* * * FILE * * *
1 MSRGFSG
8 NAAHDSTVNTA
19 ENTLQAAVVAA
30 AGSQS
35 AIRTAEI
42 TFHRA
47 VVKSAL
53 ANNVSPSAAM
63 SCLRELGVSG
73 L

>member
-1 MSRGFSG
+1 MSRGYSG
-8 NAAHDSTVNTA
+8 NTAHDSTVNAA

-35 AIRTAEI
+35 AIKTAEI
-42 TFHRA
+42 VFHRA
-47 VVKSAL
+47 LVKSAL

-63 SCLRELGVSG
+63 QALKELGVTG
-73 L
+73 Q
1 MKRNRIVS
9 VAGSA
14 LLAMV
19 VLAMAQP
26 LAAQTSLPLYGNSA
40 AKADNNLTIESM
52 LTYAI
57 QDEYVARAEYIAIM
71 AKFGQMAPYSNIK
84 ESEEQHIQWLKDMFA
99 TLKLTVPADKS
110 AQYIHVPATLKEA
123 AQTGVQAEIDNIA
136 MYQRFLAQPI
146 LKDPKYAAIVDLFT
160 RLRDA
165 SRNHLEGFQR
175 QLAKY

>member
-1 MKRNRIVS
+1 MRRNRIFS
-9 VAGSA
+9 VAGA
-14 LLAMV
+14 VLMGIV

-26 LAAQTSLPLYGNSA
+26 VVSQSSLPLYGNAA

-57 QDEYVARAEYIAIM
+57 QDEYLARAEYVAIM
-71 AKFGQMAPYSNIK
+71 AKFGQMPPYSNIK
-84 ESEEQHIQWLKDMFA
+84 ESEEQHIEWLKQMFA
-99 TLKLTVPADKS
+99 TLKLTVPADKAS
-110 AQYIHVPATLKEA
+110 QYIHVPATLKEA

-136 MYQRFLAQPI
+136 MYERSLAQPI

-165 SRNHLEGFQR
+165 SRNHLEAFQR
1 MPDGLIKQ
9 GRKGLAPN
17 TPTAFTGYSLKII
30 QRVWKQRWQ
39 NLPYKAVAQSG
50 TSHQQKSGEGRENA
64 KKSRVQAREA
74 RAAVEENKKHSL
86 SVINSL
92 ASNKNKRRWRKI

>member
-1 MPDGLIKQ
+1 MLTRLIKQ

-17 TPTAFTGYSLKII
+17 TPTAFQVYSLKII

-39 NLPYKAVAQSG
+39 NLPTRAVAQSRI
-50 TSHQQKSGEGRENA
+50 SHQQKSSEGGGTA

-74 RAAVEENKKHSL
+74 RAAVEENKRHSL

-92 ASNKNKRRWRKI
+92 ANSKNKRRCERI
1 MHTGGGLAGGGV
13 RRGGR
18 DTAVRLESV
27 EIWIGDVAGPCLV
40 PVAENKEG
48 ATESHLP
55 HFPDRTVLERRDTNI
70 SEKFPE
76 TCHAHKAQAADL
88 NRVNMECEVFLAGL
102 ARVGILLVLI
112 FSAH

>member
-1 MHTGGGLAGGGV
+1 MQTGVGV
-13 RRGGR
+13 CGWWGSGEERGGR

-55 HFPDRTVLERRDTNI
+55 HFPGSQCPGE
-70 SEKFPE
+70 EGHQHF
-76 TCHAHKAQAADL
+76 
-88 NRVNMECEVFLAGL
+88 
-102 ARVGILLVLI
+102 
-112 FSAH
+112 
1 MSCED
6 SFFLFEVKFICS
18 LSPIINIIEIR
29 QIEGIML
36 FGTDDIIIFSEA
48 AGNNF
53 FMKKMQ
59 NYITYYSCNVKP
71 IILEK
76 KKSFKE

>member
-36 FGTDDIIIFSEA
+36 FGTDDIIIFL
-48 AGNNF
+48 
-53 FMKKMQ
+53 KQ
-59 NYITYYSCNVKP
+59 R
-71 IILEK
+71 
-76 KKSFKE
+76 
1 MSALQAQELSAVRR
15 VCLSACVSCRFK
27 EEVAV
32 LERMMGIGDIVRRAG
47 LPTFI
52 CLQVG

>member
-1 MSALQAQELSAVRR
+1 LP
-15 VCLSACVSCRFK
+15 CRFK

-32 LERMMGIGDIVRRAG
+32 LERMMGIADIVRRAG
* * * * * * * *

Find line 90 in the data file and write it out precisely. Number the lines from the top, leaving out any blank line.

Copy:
1 MHTGGGLAGGGV